It appears that the vessel may be owned, in part, by retired Ecuadorian naval officers and the captain of the Yolanda L gave the impression that whatever infraction may have occurred would be taken care of by the owners. He may well be right. The industrial fishing industry of Ecuador survives and thrives on corruption in the military and government. Everyone knows this but few have dared to address it.
The International Maritime Organization will be given a report on this incident as part of an ongoing international campaign to remove the Ecuadorian Navy as the authority over the National Park Marine Reserve.
The authority for enforcement should be given to the Galapagos National Park director or the Environmental Police.
The Ecuadorian Navy has a history of inaction, corruption and conflict of interest, and has demonstrated their ineffectiveness as a protection agency for the Galapagos National Park Marine Reserve.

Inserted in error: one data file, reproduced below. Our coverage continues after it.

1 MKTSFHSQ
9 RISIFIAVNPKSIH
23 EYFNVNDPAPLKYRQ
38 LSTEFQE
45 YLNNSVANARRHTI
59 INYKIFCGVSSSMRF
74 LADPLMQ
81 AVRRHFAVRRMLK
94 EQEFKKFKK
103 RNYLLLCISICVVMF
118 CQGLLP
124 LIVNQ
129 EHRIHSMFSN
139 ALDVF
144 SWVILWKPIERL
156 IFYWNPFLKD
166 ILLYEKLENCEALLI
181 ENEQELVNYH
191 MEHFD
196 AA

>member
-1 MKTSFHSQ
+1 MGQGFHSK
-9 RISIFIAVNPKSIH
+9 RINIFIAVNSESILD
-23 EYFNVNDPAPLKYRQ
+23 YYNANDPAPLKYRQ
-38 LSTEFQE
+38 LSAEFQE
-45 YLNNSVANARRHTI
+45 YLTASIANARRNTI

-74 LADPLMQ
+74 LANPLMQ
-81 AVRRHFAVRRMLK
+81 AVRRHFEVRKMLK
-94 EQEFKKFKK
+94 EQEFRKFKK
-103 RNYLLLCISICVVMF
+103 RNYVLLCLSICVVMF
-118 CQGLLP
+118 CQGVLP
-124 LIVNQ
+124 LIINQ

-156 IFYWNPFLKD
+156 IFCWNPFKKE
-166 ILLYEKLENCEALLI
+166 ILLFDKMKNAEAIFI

Our video clip of this illegal incident has already aired on Ecuadorian television.
Because the swordfish was caught in the net inside the boundaries of the National Park the catch was illegal, and thus, the taking of the swordfish was illegal.
There may or may not have been an observer on the boat but it was clearly in the marine reserve and we documented the violation.
The American tuna industry has only itself to blame for the "destruction" of the fleet. The slaughter of dolphins and the over-fishing of tuna was and continue to remain, a conservation threat.